"It was Saturday," he says, "and I was in my pajamas talking to Hank Greenberg, and this waiter brings in my breakfast. Then, in the afternoon, the same waiter brings up lunch, and I'm still on the phone. And still in my pajamas. Later, here comes the same guy up with dinner, and I'm still looking the same and doing the same thing. Well on Sunday morning this waiter comes up with breakfast and there I am in the same position, wearing pajamas and shouting into the phone. ' Mr. Lane,' the waiter yells, stepping inside. ' Mr. Lane, is something wrong? Are you sick?' So I says, 'No, just a bit punch-drunk, son.' "
The player, Minnie Minoso, was finally landed, but such success is, if not rare, certainly scarce. The people who trade players are not ignorant of their merchandise, and all of them are aware of the elementary moves and precepts, foremost of which is not to "come out looking bad." Only the gambler, they know, can get busted real good, and he has rapidly become extinct in The Game. Lane was a gambler, but he knew and respected his opposition: Gabe Paul—he wanted $1.05 for every dollar, which made him less difficult than John Quinn, who always demanded $1.10. George Weiss—he was just interested in insulting your intelligence. Bill DeWitt—well, he did not sell the Reds for $7 million, a $2.5 million profit, and still retain rights to 15% of the stock for his son, because he was stupid. Bill Veeck—liberal, imaginative and a bulldog.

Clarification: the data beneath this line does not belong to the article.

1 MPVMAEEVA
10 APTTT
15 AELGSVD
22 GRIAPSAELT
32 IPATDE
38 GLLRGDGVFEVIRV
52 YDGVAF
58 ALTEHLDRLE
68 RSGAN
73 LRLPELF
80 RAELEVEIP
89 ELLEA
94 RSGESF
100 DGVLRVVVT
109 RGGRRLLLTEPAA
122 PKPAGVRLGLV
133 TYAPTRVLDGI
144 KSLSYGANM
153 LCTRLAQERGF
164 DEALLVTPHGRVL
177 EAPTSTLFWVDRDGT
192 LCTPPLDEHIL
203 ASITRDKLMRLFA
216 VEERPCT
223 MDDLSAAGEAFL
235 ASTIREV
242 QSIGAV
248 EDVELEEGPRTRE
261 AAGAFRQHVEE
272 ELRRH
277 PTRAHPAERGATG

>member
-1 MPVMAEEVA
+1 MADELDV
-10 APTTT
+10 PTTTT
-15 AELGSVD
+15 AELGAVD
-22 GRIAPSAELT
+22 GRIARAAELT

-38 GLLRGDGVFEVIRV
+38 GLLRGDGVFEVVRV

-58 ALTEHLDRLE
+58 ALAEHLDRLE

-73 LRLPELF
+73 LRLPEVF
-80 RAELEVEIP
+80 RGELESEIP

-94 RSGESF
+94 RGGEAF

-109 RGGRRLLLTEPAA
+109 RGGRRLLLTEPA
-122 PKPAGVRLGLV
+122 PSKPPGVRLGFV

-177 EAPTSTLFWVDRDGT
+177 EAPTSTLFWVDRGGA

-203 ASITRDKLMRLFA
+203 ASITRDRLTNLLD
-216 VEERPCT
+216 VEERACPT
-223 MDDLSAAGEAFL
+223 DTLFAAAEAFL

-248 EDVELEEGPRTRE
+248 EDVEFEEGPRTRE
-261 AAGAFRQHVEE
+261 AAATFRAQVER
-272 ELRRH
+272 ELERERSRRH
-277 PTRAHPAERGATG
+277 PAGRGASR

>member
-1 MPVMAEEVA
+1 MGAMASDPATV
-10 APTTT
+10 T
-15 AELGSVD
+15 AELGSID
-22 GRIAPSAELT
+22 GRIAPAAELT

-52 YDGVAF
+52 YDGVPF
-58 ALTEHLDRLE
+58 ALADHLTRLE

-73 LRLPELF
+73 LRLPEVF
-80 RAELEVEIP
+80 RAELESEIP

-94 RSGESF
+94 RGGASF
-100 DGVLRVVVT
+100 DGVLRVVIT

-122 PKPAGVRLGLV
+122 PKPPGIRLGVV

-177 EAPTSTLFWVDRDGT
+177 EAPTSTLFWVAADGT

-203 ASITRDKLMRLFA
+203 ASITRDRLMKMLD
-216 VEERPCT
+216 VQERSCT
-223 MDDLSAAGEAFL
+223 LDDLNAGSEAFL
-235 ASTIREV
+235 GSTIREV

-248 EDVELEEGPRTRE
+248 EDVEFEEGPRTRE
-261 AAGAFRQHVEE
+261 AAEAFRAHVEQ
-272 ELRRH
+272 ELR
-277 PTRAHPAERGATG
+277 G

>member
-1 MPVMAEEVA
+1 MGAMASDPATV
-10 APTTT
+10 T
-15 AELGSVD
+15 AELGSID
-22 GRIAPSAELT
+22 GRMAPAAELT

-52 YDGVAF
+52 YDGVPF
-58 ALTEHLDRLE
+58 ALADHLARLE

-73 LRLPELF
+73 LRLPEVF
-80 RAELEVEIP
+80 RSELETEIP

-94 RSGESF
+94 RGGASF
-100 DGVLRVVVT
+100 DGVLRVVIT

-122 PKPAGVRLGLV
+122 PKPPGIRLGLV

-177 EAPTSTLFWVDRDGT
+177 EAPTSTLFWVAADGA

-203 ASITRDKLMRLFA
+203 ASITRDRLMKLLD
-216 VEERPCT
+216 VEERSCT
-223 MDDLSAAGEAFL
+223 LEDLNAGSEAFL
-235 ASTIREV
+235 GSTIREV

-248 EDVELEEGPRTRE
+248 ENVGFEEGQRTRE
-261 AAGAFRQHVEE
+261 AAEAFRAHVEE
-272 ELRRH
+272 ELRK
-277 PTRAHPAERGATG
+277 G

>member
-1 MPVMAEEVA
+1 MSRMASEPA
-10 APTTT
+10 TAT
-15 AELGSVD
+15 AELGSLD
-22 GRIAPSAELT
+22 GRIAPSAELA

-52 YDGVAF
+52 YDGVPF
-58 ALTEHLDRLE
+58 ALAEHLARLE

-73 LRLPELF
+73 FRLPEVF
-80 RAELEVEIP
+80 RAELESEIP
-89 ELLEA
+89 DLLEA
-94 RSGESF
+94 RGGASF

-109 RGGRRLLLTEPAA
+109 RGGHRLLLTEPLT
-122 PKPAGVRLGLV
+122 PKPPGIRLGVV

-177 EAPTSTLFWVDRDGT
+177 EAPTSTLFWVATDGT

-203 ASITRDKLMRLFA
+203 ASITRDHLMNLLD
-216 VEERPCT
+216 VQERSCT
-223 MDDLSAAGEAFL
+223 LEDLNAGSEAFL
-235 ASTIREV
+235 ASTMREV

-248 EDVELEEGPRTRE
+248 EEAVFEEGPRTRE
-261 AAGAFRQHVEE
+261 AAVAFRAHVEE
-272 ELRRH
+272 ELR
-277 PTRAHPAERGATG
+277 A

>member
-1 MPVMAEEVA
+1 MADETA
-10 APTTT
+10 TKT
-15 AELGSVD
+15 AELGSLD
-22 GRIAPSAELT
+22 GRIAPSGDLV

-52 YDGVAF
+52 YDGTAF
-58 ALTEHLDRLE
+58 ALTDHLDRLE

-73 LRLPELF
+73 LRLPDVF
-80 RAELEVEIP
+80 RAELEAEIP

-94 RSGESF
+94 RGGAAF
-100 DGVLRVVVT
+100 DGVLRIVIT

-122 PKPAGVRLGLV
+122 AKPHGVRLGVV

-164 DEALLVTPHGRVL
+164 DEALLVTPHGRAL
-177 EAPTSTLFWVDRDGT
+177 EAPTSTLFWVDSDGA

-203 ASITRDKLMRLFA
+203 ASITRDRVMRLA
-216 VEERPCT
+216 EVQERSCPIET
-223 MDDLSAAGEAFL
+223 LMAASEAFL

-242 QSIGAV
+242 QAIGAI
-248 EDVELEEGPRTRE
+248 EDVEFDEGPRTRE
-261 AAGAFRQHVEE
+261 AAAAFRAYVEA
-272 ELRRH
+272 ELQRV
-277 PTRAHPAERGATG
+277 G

Of course, Branch Rickey was the consummate artist. All others, including Lane, learned from Rickey. "He was more like the old frontier salesman," remembers Bill Veeck. "He would load his wagon down with goodies and go from town to town, selling this shortstop as an all-purpose defensive nostrum and that pitcher as a specific for doubleheader blues. The artist in him demanded that he hypnotize the customer with his sales pitch and that when the time finally came to close the deal he could pull the right card out of his sleeve—to undoubted internal applause. The greatest proof of Rickey's genius was that you always knew what he was doing—except when he was doing it to you."
At least in one case, Rickey was probably too effective as a teacher, or perhaps the student Lane had been unusually attentive. Rickey, with his usual bag of good, young shortstops, stopped in Chicago to see Lane. The two were watching the day's game when Luke Appling, long a star but now aging rapidly, waved at a ground ball. Lane went into his usual Donald Duck rage, whereupon Rickey offered his condolences.
"Too bad, Frank, your infield is in sad shape," said Rickey, pulling a list of names out of his pocket. Next to each name a price was marked: Bobby Morgan—$250,000; Rocky Bridges—a meager $150,000 and three players. The list was long, but down near the end was the name of Chico Carrasquel. The price was $50,000 and 3 players. Lane expressed restrained interest.